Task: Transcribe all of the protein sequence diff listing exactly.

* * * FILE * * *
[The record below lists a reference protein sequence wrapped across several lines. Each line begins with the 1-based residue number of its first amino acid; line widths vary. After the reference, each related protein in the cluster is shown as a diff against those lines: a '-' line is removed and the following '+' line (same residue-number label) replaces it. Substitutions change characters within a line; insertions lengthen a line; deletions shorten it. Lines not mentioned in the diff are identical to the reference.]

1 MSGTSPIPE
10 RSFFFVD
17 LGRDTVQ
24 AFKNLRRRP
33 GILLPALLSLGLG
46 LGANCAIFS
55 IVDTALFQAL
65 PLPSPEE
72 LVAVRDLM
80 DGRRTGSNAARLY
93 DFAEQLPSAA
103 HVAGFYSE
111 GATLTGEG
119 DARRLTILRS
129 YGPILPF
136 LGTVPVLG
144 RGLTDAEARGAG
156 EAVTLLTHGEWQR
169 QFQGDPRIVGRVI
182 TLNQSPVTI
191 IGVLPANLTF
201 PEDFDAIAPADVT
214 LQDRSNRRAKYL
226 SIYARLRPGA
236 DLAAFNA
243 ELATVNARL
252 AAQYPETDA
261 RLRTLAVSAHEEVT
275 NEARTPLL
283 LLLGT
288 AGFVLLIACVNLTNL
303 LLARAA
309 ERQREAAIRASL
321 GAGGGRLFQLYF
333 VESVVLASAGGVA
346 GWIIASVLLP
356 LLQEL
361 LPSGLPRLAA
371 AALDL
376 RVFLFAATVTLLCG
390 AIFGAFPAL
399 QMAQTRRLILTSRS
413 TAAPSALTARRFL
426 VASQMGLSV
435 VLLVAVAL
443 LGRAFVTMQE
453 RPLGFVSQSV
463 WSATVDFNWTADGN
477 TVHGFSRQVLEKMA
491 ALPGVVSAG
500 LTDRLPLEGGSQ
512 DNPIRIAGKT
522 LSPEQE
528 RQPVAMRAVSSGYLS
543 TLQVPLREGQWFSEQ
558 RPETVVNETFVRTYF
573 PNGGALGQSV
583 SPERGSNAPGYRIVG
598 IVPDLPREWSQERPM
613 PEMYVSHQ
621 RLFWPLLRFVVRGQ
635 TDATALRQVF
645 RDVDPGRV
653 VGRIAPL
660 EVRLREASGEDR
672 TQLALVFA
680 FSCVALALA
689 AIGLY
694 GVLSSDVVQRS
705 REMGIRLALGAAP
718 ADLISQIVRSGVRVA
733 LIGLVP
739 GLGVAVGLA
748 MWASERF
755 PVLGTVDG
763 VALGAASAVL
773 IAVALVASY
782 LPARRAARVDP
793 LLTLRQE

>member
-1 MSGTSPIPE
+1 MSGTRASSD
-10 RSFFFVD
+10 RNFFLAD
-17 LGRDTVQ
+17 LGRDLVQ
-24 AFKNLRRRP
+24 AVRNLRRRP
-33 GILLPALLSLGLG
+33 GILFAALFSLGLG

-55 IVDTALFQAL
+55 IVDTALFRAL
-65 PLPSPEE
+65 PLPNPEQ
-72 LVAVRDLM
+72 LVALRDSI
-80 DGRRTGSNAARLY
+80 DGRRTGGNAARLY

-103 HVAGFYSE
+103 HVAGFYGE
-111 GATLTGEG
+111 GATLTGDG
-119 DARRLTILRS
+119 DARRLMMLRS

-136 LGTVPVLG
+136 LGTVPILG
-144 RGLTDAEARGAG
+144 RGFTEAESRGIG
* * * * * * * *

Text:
[The record below lists a reference protein sequence wrapped across several lines. Each line begins with the 1-based residue number of its first amino acid; line widths vary. After the reference, each related protein in the cluster is shown as a diff against those lines: a '-' line is removed and the following '+' line (same residue-number label) replaces it. Substitutions change characters within a line; insertions lengthen a line; deletions shorten it. Lines not mentioned in the diff are identical to the reference.]

1 MSGTSPIPE
10 RSFFFVD
17 LGRDTVQ
24 AFKNLRRRP
33 GILLPALLSLGLG
46 LGANCAIFS
55 IVDTALFQAL
65 PLPSPEE
72 LVAVRDLM
80 DGRRTGSNAARLY
93 DFAEQLPSAA
103 HVAGFYSE
111 GATLTGEG
119 DARRLTILRS
129 YGPILPF
136 LGTVPVLG
144 RGLTDAEARGAG
156 EAVTLLTHGEWQR
169 QFQGDPRIVGRVI
182 TLNQSPVTI
191 IGVLPANLTF
201 PEDFDAIAPADVT
214 LQDRSNRRAKYL
226 SIYARLRPGA
236 DLAAFNA
243 ELATVNARL
252 AAQYPETDA
261 RLRTLAVSAHEEVT
275 NEARTPLL
283 LLLGT
288 AGFVLLIACVNLTNL
303 LLARAA
309 ERQREAAIRASL
321 GAGGGRLFQLYF
333 VESVVLASAGGVA
346 GWIIASVLLP
356 LLQEL
361 LPSGLPRLAA
371 AALDL
376 RVFLFAATVTLLCG
390 AIFGAFPAL
399 QMAQTRRLILTSRS
413 TAAPSALTARRFL
426 VASQMGLSV
435 VLLVAVAL
443 LGRAFVTMQE
453 RPLGFVSQSV
463 WSATVDFNWTADGN
477 TVHGFSRQVLEKMA
491 ALPGVVSAG
500 LTDRLPLEGGSQ
512 DNPIRIAGKT
522 LSPEQE
528 RQPVAMRAVSSGYLS
543 TLQVPLREGQWFSEQ
558 RPETVVNETFVRTYF
573 PNGGALGQSV
583 SPERGSNAPGYRIVG
598 IVPDLPREWSQERPM
613 PEMYVSHQ
621 RLFWPLLRFVVRGQ
635 TDATALRQVF
645 RDVDPGRV
653 VGRIAPL
660 EVRLREASGEDR
672 TQLALVFA
680 FSCVALALA
689 AIGLY
694 GVLSSDVVQRS
705 REMGIRLALGAAP
718 ADLISQIVRSGVRVA
733 LIGLVP
739 GLGVAVGLA
748 MWASERF
755 PVLGTVDG
763 VALGAASAVL
773 IAVALVASY
782 LPARRAARVDP
793 LLTLRQE

>member
-1 MSGTSPIPE
+1 MSGTRASSD
-10 RSFFFVD
+10 RNFFLAD
-17 LGRDTVQ
+17 LGRDLVQ
-24 AFKNLRRRP
+24 AVRNLRRRP
-33 GILLPALLSLGLG
+33 GILFAALFSLGLG

-55 IVDTALFQAL
+55 IVDTALFRAL
-65 PLPSPEE
+65 PLPNPEQ
-72 LVAVRDLM
+72 LVALRDSI
-80 DGRRTGSNAARLY
+80 DGRRTGGNAARLY

-103 HVAGFYSE
+103 HVAGFYGE
-111 GATLTGEG
+111 GATLTGDG
-119 DARRLTILRS
+119 DARRLMMLRS

-136 LGTVPVLG
+136 LGTVPILG
-144 RGLTDAEARGAG
+144 RGFTEAESRGIG